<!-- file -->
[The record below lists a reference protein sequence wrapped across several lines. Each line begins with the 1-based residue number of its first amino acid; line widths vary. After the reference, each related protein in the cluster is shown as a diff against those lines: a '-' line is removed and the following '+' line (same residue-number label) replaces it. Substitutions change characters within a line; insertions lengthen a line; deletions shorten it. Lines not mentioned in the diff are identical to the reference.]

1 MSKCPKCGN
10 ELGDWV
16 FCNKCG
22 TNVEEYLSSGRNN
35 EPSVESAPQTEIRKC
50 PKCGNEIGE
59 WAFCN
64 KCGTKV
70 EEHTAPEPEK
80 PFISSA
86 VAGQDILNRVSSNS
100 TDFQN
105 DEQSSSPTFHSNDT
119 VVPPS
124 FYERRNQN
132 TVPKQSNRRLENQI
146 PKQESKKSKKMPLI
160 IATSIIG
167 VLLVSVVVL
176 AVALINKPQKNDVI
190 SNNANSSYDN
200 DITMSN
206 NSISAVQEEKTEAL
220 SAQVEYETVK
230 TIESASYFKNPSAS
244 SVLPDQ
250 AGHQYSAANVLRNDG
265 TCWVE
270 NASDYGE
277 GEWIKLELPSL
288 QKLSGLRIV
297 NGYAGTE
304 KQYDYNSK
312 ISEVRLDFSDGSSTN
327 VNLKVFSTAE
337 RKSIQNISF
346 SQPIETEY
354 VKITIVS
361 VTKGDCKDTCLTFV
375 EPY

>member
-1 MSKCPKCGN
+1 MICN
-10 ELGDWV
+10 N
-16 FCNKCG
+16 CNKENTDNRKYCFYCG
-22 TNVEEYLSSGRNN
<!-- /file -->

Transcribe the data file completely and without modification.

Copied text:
[The record below lists a reference protein sequence wrapped across several lines. Each line begins with the 1-based residue number of its first amino acid; line widths vary. After the reference, each related protein in the cluster is shown as a diff against those lines: a '-' line is removed and the following '+' line (same residue-number label) replaces it. Substitutions change characters within a line; insertions lengthen a line; deletions shorten it. Lines not mentioned in the diff are identical to the reference.]

1 MSKCPKCGN
10 ELGDWV
16 FCNKCG
22 TNVEEYLSSGRNN
35 EPSVESAPQTEIRKC
50 PKCGNEIGE
59 WAFCN
64 KCGTKV
70 EEHTAPEPEK
80 PFISSA
86 VAGQDILNRVSSNS
100 TDFQN
105 DEQSSSPTFHSNDT
119 VVPPS
124 FYERRNQN
132 TVPKQSNRRLENQI
146 PKQESKKSKKMPLI
160 IATSIIG
167 VLLVSVVVL
176 AVALINKPQKNDVI
190 SNNANSSYDN
200 DITMSN
206 NSISAVQEEKTEAL
220 SAQVEYETVK
230 TIESASYFKNPSAS
244 SVLPDQ
250 AGHQYSAANVLRNDG
265 TCWVE
270 NASDYGE
277 GEWIKLELPSL
288 QKLSGLRIV
297 NGYAGTE
304 KQYDYNSK
312 ISEVRLDFSDGSSTN
327 VNLKVFSTAE
337 RKSIQNISF
346 SQPIETEY
354 VKITIVS
361 VTKGDCKDTCLTFV
375 EPY

>member
-1 MSKCPKCGN
+1 MICN
-10 ELGDWV
+10 N
-16 FCNKCG
+16 CNKENTDNRKYCFYCG
-22 TNVEEYLSSGRNN